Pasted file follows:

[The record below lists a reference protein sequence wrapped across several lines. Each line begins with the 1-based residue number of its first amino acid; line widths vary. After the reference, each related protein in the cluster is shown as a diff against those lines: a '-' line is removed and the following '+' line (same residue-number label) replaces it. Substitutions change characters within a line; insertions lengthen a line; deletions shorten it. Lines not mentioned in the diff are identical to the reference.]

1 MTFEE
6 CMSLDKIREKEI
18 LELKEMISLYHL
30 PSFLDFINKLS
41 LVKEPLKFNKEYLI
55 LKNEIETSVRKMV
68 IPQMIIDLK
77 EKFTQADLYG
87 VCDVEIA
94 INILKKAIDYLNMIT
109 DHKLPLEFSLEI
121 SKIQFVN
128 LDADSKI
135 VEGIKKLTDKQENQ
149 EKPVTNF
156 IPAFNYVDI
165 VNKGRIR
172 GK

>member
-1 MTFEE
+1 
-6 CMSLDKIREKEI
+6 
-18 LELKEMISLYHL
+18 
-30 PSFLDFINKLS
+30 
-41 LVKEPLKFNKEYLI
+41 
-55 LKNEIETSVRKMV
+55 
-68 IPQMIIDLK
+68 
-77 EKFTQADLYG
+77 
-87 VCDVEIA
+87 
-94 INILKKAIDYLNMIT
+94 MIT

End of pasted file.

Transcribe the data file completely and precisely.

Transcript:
[The record below lists a reference protein sequence wrapped across several lines. Each line begins with the 1-based residue number of its first amino acid; line widths vary. After the reference, each related protein in the cluster is shown as a diff against those lines: a '-' line is removed and the following '+' line (same residue-number label) replaces it. Substitutions change characters within a line; insertions lengthen a line; deletions shorten it. Lines not mentioned in the diff are identical to the reference.]

1 MTFEE
6 CMSLDKIREKEI
18 LELKEMISLYHL
30 PSFLDFINKLS
41 LVKEPLKFNKEYLI
55 LKNEIETSVRKMV
68 IPQMIIDLK
77 EKFTQADLYG
87 VCDVEIA
94 INILKKAIDYLNMIT
109 DHKLPLEFSLEI
121 SKIQFVN
128 LDADSKI
135 VEGIKKLTDKQENQ
149 EKPVTNF
156 IPAFNYVDI
165 VNKGRIR
172 GK

>member
-1 MTFEE
+1 
-6 CMSLDKIREKEI
+6 
-18 LELKEMISLYHL
+18 
-30 PSFLDFINKLS
+30 
-41 LVKEPLKFNKEYLI
+41 
-55 LKNEIETSVRKMV
+55 
-68 IPQMIIDLK
+68 
-77 EKFTQADLYG
+77 
-87 VCDVEIA
+87 
-94 INILKKAIDYLNMIT
+94 MIT